The video game industry received a shock to the system this week as Electronic Arts rebooted its story-based Star Wars game and shut down Visceral Games, a studio that made some beefy blockbusters like Dead Space and Battlefield Hardline.

EA said that it was moving Star Wars project from Visceral to another studio in Canada, and it would do what it could to place the 70 employees of Visceral in other jobs. EA executive vice president Patrick Söderlund said that game industry is evolving faster and more dramatically than ever before, and those changes had an impact on the Star Wars game that Visceral was making, led by Uncharted creator Amy Hennig.

“It was a very sad day,” said one of the leaders of the game business, in a private conversation with me.

Above: Andrew Wilson, CEO of Electronic Arts.

Image Credit: Dean Takahashi

It was a sad day for Visceral; it was a sad day for the Bay Area, which lost another game studio. And it was a sad day for the game industry in some way. Only time will tell if it was the right decision and if it was the right decision for gamers. The whole story hasn’t come out, and it could have many dimensions. Nothing guaranteed, after all, that Hennig’s team was making a brilliant game.

Rob Pardo, a former Blizzard game designer and chief creative officer and now CEO of Bonfire Studios, reminded me that tough decisions were part of Blizzard’s way of doing things. It made the tough decision of shutting down a project code-named Titan, and that team recovered and made Overwatch, which now has 35 million players (and remember, all of them bought this game; this isn’t a free-to-play product). That turned out to be a tough decision that was great for gamers.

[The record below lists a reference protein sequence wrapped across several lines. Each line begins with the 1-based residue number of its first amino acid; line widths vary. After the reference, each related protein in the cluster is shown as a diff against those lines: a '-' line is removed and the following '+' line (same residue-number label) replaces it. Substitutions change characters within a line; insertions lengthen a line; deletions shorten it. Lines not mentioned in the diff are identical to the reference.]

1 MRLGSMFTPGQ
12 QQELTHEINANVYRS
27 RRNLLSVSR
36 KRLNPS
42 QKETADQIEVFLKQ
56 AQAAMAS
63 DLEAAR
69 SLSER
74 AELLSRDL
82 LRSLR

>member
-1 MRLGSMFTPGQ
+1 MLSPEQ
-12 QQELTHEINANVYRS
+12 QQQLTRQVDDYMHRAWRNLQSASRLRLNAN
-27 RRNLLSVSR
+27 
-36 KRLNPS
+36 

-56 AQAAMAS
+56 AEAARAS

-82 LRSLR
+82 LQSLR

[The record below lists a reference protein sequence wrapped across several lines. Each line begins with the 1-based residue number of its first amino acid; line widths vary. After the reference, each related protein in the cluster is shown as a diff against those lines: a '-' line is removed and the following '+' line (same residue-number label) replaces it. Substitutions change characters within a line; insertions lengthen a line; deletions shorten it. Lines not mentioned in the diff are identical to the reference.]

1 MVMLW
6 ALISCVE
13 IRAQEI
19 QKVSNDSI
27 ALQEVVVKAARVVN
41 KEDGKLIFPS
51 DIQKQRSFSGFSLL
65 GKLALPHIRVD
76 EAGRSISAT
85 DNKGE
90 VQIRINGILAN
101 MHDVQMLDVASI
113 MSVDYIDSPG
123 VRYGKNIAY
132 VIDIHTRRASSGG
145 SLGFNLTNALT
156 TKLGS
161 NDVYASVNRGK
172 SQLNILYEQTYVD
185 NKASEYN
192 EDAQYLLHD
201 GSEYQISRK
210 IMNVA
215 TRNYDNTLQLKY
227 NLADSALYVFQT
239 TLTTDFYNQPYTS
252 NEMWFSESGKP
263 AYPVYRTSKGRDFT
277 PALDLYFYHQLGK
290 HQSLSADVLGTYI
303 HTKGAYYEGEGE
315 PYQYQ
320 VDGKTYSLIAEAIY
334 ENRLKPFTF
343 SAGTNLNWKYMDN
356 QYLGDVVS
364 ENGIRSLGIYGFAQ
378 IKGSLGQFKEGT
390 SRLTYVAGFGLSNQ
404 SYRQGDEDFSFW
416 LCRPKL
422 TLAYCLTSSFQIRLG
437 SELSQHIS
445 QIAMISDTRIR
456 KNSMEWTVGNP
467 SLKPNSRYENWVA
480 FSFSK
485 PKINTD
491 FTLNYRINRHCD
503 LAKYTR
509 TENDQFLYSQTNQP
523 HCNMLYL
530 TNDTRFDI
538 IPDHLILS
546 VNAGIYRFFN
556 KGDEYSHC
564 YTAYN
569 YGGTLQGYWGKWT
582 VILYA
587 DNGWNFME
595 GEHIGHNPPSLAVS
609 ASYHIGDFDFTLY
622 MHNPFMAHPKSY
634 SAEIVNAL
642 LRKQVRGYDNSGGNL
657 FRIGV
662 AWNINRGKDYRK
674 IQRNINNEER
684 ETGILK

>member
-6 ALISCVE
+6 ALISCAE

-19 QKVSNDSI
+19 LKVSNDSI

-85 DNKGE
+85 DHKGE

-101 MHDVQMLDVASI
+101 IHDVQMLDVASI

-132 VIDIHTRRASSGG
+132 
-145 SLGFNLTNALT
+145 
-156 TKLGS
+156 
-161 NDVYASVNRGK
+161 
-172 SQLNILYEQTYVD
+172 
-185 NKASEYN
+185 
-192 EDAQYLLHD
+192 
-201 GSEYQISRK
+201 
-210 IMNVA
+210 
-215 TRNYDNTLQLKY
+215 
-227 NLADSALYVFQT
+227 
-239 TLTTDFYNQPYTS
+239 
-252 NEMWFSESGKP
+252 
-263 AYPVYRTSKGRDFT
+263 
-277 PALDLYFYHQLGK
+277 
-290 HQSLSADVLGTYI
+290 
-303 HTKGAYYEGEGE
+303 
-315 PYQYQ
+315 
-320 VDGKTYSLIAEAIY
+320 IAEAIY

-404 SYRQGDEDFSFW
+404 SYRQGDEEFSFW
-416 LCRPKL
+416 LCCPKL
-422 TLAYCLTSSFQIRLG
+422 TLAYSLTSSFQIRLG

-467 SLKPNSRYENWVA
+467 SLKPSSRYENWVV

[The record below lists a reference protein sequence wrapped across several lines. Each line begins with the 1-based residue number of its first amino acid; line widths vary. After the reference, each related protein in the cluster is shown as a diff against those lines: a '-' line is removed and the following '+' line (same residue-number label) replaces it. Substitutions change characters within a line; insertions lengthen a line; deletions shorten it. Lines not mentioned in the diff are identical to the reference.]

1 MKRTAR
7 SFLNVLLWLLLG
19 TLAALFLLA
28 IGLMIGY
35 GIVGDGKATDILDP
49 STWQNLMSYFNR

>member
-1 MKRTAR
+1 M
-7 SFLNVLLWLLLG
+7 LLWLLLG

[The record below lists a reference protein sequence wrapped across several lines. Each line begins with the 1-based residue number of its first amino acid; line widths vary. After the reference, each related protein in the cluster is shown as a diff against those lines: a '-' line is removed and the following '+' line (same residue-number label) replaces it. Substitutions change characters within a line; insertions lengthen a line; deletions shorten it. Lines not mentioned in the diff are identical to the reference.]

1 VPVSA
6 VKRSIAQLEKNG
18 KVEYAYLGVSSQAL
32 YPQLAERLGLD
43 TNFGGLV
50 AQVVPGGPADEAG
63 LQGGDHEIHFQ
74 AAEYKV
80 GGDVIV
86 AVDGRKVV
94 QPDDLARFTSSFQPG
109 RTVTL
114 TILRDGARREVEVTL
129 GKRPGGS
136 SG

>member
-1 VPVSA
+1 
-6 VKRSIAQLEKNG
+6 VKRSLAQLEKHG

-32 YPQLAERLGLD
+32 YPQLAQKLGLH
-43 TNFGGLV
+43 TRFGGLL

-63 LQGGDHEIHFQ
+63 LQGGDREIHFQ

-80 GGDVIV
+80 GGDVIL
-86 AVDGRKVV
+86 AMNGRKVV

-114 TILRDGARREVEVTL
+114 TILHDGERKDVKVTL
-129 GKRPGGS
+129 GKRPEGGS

Above: Amy Hennig, center, talking about creativity in game narratives at MIGS 15 (with Jason Della Rocca and Jade Raymond).

Image Credit: Dean Takahashi

Söderlund said the action-adventure game was shaping up to be a story-based and linear. He said that gamers who played the prototype weren’t likely to come back to it over and over again, and that it wasn’t keeping up with a fundamental shift in the way gamers play.

This process is typical. You test a game idea with gamers. If they like it, you make it. If they don’t, you pivot. In this case, EA decided to pivot.